This Cape Cod cottage was built late in the 18th century in rural New Hampshire. Comfort and simplicity rule inside.
By Brian D. Coleman
Photographs by Greg Premru
Nestled in a small orchard in the historic hamlet of Hancock, New Hampshire, the simple Cape Cod house hadn’t changed much since it was built, as a summer home, in the late 18th century. The front path leads through a cottage garden to the front door—the modern-day driveway and garage hiding out back. Inside, original details include a double-oven brick fireplace with raised-panel cabinets above, exposed timbers at the ceilings, and wide-plank fir floors.
Today the house is owned by Peter Coffin and his wife, Abby. They bought the Cape from Peter’s parents, who purchased the property in 1997. At that time the little house needed significant updating. There was then still no heat and no insulation. The cedar-shake roof was failing, the septic system was a mystery, and electrical and plumbing systems were out of date.
So Peter’s parents tackled important problems first, installing new drainage for the sloped site, replacing the roof, and updating systems. They also added to living space on the first floor, enclosing a former rear shed to create a master bedroom, and adding a well-lit family room at the rear. The family enjoyed the rural retreat for the next two decades, and then Peter and Abby became the owners in 2012. They set about to slightly expand the house, making it more usable for extended family, while preserving its surviving details and 18th-century ambience.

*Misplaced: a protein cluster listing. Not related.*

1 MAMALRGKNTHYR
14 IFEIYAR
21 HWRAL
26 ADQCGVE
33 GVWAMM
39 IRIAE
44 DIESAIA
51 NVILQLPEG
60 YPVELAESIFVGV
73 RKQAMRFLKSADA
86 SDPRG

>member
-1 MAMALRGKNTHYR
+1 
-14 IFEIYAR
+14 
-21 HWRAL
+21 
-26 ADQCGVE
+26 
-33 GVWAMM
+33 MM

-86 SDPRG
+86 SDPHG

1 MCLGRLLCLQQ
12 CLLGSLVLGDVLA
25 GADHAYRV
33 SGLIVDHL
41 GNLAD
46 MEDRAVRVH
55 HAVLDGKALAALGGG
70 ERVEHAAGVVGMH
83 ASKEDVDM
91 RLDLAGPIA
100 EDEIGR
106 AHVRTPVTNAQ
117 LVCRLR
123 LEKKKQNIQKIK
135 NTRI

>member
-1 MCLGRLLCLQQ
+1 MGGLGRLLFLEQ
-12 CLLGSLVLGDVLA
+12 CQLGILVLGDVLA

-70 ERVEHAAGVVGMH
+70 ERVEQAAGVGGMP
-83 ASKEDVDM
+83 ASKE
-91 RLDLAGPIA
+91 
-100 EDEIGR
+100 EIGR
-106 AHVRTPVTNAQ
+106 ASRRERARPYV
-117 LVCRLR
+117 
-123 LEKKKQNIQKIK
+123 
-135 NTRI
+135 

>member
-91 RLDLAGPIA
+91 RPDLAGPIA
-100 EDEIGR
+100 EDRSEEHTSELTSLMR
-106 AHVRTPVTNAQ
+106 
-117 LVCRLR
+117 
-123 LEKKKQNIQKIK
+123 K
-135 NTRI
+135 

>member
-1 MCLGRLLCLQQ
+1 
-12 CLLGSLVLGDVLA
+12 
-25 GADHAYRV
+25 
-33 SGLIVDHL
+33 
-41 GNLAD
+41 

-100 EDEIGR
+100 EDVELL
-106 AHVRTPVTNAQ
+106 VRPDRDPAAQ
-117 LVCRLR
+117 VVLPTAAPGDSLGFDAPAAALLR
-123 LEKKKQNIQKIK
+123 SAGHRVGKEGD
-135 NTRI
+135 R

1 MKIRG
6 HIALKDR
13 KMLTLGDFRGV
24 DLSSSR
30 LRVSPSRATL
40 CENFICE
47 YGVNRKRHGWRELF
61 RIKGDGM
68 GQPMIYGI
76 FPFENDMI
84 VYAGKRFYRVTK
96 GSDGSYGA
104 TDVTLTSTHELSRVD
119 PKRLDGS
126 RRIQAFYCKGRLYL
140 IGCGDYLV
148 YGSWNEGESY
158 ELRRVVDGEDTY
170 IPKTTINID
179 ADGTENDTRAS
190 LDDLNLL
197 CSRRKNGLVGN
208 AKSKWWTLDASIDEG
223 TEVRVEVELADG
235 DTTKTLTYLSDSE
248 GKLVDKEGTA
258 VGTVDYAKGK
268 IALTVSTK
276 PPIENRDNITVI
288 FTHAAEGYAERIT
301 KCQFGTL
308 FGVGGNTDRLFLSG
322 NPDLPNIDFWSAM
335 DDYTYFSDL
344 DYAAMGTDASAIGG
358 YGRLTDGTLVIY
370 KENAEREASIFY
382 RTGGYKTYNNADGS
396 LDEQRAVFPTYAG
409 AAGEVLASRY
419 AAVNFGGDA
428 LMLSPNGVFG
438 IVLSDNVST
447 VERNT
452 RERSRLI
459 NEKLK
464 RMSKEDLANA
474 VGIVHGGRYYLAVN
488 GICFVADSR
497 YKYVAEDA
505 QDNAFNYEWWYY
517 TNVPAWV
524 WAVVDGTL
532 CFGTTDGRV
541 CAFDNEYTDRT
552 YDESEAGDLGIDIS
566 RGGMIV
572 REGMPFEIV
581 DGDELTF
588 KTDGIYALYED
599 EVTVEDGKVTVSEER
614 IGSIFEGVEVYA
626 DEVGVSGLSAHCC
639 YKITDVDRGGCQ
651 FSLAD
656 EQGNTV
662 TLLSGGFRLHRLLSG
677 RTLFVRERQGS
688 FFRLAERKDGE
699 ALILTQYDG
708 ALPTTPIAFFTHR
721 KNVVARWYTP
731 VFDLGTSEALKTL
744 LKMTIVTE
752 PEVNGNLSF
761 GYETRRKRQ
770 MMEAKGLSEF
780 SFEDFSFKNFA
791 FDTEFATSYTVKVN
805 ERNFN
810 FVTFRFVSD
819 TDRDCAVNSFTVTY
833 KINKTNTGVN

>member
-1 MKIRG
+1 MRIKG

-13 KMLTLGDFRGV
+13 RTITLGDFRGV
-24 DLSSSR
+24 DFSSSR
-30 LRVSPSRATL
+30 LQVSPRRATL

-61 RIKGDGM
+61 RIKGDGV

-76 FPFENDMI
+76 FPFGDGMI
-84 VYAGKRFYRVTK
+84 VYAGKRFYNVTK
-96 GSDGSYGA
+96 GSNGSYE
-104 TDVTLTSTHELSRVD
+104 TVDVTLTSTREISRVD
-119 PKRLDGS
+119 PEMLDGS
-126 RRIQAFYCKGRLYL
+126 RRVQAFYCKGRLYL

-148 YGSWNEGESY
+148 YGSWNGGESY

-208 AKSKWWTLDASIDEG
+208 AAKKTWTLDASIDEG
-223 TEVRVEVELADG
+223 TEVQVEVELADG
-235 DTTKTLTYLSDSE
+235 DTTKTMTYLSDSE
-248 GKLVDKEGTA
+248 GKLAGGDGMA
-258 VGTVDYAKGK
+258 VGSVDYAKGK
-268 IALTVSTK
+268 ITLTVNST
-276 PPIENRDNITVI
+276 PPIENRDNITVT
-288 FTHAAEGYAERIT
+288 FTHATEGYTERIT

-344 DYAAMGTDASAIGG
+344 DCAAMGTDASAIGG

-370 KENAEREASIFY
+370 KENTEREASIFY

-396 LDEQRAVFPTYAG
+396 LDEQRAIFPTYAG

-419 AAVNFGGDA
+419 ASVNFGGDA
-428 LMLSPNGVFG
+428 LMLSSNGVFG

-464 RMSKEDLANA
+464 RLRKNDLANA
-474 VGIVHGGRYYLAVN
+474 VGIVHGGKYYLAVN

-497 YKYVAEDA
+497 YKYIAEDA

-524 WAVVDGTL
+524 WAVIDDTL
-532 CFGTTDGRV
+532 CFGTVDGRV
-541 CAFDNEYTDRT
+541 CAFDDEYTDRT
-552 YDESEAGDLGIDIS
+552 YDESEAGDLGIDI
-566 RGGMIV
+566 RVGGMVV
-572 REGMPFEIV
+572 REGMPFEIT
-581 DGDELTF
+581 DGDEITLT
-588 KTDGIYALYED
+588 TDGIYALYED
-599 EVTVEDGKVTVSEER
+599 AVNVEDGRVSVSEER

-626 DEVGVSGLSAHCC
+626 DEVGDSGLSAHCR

Peter contacted the historical architect Mike Petrovick, and together they devised a period-sensitive update along with the restoration. The addition of a shed dormer on the back of the house, which is not visible from the façade, expanded the second-floor bedrooms and bath while keeping within the home’s vernacular footprint. The first-floor master bedroom needed its foundation and framing stabilized; old hand-hewn timbers salvaged from upstairs during the dormer work were added to this room. The small kitchen got an update with efficiently placed cabinets and simple fittings: stone sink and countertops, basic porcelain light sockets. Multi-zoned, state-of-the-art heating and cooling systems were added and a thermal barrier installed for energy efficiency and moisture control. The house is now livable year-round.
Inside, the house is furnished in a historic yet comfortable style, thanks to the deft hand of interior designer Iliana Moore. She chose light and soft colors befitting a simple house in the country: creams and off-whites with sage green and coral accents. The original brick fireplace with its two small ovens, the focal point of what is now the main parlor, was carefully preserved. Furniture came from local auctions and antiques shops to keep rooms in the vernacular. Rush-seated pine chairs, an early 19th-century slant-front desk with cubbies, and Federal-era caned chairs were among the finds.
The wallpaper, which nods to early stenciled wall decoration, is Lee Jofa’s ‘Scampston Trail’ pattern. The dining room is warm and intimate with ‘Brightwell’ wallpaper in a terra-cotta red from Cowtan & Tout. Peter’s parents had added a large family room with a wall of windows overlooking the rear gardens and a small stream. Iliana kept this room light and open with a pair of easy sofas, a country pine rocker, and a traditional wing chair.
For the master bedroom, Iliana ordered a custom, king-size pine bed to complement the room’s Federal-era furnishings, which include a late 18th-century highboy and a Windsor chair, both from local shops. The bedrooms upstairs are simple, too, with turned wood bedsteads and Roman shades at the windows. The view from every window is pastoral, overlooking gardens, a small stream, and a barn.